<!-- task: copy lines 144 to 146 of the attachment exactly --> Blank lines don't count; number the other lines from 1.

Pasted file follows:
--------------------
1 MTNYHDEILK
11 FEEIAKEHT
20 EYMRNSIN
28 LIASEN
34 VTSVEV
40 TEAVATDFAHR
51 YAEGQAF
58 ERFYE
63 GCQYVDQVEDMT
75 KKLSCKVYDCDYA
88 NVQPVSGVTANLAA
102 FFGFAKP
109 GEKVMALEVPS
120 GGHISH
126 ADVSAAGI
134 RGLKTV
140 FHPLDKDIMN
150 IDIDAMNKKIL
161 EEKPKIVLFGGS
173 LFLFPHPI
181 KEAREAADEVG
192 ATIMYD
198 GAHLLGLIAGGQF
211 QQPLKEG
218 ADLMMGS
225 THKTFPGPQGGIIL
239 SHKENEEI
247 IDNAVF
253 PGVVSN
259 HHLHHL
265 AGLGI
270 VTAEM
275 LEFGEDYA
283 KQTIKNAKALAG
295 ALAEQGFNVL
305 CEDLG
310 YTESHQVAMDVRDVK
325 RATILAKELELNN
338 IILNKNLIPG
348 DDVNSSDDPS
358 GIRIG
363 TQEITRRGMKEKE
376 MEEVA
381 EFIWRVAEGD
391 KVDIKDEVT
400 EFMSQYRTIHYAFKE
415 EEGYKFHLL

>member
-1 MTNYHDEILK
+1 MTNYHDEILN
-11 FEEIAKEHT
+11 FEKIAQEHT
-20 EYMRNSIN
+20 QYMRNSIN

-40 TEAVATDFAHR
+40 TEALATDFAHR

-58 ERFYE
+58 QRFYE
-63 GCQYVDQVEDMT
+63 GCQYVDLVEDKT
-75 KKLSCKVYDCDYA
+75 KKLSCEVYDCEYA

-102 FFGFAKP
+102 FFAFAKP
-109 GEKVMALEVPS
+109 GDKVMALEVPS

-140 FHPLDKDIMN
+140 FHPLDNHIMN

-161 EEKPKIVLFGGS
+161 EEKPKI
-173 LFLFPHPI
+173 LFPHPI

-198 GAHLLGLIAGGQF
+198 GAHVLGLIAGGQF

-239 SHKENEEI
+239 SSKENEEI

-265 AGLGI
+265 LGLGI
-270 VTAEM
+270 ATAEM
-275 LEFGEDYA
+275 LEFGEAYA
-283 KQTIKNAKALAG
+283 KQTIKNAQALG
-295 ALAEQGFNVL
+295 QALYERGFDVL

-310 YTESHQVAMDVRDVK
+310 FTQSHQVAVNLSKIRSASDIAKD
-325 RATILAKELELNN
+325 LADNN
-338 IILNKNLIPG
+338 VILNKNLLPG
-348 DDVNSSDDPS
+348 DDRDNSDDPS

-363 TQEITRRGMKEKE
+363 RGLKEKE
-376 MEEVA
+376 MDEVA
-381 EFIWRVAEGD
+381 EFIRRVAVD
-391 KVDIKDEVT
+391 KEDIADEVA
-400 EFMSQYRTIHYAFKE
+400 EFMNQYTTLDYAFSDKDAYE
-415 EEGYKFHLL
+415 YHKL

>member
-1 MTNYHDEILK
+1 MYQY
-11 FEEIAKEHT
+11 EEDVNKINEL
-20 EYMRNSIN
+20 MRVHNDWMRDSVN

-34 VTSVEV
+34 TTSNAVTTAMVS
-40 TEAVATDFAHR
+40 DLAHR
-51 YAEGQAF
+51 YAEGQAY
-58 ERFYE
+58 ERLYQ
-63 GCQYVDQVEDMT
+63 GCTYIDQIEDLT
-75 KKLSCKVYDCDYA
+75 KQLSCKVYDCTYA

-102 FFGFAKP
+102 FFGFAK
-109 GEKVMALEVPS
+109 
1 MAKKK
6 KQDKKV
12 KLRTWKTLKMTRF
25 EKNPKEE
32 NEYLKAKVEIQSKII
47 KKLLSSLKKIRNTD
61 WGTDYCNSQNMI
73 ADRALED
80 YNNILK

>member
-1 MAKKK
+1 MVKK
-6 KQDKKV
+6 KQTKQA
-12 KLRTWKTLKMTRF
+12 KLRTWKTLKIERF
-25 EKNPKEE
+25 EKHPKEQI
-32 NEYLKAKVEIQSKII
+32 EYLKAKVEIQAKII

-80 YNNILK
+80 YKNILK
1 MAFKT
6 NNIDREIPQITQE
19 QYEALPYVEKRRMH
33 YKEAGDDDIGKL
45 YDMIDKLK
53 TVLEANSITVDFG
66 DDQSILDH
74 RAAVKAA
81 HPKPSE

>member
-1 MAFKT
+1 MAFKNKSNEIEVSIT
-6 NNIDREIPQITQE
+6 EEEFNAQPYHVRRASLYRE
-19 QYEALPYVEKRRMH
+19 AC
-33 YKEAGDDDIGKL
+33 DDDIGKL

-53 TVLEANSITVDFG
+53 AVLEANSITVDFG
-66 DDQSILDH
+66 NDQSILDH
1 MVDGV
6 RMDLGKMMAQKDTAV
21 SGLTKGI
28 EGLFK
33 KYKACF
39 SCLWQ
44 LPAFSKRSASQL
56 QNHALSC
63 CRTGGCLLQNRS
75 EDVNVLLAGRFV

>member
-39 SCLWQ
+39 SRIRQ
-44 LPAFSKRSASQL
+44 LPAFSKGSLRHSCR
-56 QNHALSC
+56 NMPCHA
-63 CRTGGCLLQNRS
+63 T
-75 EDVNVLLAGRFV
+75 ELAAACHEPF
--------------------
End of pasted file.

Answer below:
-12 KLRTWKTLKMTRF
+12 KLRTWKTLKIERF
-25 EKNPKEE